When you hear the word “grand theft,” thoughts of an elaborate car theft or jewelry heist may spring to mind. However, in Florida, even taking low-value items can be considered grand theft–which is a felony offense with severe consequences.
For example, let’s say you’re a college student. One night, you and your friends are hanging out at the frat house, bored. You start to brainstorm silly antics to pass the time. One of you suggests that it would be funny to run down the street and unfasten the stop sign from its post. It sounds pretty ridiculous, but why not. You go along with your friends.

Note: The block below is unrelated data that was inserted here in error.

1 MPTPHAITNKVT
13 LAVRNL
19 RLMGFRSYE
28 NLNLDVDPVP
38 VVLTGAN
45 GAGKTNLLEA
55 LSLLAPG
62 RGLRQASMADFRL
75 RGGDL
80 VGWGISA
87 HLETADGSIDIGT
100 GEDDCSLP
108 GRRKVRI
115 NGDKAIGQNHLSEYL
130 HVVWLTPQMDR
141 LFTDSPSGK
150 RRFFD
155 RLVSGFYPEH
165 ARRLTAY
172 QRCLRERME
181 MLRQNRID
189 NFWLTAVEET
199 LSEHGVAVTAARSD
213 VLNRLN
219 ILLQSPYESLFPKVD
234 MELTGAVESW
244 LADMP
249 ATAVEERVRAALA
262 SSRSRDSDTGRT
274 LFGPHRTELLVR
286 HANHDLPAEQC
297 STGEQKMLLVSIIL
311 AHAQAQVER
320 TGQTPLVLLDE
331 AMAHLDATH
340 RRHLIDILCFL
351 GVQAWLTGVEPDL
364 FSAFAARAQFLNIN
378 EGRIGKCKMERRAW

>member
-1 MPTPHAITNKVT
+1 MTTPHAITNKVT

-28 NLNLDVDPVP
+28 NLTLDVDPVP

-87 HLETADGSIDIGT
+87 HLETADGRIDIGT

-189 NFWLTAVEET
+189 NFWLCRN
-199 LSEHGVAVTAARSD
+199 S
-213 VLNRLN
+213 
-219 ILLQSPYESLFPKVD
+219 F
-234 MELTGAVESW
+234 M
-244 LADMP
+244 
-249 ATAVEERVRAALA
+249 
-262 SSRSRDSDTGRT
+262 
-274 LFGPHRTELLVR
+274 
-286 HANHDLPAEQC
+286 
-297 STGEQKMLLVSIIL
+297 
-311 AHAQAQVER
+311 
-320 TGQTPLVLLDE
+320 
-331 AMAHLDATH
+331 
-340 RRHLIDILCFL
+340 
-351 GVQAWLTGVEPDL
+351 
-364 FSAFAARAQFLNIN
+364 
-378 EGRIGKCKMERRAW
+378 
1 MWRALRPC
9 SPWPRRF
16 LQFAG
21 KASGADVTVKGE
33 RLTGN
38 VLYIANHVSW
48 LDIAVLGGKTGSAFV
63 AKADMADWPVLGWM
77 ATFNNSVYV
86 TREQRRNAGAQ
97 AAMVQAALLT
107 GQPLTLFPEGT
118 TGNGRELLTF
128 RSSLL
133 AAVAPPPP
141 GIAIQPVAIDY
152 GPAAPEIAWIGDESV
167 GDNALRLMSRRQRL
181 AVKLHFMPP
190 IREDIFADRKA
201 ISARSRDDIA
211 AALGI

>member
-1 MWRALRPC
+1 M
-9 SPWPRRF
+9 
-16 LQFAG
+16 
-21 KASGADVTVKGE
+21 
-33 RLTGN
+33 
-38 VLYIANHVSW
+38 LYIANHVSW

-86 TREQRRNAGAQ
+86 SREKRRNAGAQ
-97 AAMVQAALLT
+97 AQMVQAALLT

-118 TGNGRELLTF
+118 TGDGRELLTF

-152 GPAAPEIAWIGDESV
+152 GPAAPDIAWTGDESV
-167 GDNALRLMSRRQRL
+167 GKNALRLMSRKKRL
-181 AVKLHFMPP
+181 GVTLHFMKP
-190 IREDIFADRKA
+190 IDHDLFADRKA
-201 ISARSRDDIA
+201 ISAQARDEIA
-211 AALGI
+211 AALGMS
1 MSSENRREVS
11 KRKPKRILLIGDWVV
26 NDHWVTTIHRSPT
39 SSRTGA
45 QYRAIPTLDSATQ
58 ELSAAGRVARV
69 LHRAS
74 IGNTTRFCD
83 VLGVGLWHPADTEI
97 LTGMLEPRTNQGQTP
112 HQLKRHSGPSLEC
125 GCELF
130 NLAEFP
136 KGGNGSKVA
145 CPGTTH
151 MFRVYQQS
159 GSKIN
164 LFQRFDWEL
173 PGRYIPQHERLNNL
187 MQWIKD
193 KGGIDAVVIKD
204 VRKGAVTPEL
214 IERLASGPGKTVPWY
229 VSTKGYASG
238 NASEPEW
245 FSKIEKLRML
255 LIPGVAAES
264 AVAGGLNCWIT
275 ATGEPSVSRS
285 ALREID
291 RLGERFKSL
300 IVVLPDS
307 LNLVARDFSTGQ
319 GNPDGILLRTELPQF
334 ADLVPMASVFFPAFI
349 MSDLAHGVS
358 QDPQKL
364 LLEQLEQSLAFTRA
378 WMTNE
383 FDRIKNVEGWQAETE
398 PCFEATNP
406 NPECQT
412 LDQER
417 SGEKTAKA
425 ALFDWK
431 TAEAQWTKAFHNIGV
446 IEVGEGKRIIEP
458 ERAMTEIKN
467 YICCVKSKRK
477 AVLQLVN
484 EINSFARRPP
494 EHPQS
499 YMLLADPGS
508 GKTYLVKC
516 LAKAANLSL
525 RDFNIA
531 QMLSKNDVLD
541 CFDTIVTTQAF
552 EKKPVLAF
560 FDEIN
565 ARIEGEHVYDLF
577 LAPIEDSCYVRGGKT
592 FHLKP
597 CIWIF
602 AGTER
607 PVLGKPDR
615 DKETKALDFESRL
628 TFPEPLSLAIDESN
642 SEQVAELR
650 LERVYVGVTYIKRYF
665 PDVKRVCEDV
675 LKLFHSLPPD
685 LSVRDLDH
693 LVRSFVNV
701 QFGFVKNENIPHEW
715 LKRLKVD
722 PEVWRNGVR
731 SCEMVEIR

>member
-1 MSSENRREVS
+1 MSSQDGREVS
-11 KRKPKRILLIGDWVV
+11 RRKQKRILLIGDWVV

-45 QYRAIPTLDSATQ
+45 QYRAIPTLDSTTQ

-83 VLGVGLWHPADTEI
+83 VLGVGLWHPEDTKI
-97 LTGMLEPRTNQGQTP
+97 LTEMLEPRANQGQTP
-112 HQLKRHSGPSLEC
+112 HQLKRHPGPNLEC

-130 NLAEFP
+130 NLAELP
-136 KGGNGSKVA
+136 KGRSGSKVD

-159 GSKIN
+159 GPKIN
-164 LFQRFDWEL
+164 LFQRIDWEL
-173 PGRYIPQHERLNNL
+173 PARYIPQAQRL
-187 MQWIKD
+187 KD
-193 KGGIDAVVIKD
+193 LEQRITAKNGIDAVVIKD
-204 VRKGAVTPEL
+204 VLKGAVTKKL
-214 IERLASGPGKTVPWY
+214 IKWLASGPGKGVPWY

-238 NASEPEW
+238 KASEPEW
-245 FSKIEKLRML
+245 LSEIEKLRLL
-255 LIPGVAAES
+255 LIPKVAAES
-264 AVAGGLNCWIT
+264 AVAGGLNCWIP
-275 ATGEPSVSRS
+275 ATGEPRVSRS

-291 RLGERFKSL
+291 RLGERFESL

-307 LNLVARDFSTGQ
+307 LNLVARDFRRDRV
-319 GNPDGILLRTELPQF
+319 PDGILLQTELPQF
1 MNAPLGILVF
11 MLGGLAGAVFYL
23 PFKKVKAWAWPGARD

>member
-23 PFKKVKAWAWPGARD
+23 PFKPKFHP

Unfortunately, the police catch you in the act. You’re arrested and taken to jail. “It’s just a stupid prank,” you think to yourself, and you expect to be released the following morning. To your shock and alarm, however, you’re charged with a third-degree felony! How did this happen?
Under Florida’s grand theft statute, there are a number of surprising offenses that constitute third-degree grand theft. In addition to expected offenses–such as stealing a gun, car or controlled substance–you could also face up to five years in prison and $5,000 in fines if you take (or borrow without permission) any of the following:
- A fire extinguisher
- A stop sign
- A farm animal
- An item from a construction site
- Large amounts of citrus fruit
- Anything valued at more than $300
We all make stupid mistakes when we’re young. But in Florida, such a mistake can cost you dearly. It’s important to enlist the help of an attorney experienced in theft and property offenses who can build a solid defense for your case.